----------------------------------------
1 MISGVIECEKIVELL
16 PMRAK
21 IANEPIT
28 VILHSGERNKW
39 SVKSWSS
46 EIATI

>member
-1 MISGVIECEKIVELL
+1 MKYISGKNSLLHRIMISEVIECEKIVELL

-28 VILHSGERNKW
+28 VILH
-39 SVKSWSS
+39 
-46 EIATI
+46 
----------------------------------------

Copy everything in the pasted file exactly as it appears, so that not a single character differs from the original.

1 MISGVIECEKIVELL
16 PMRAK
21 IANEPIT
28 VILHSGERNKW
39 SVKSWSS
46 EIATI

>member
-1 MISGVIECEKIVELL
+1 MKYISGKNSLLHRIMISEVIECEKIVELL

-28 VILHSGERNKW
+28 VILH
-39 SVKSWSS
+39 
-46 EIATI
+46 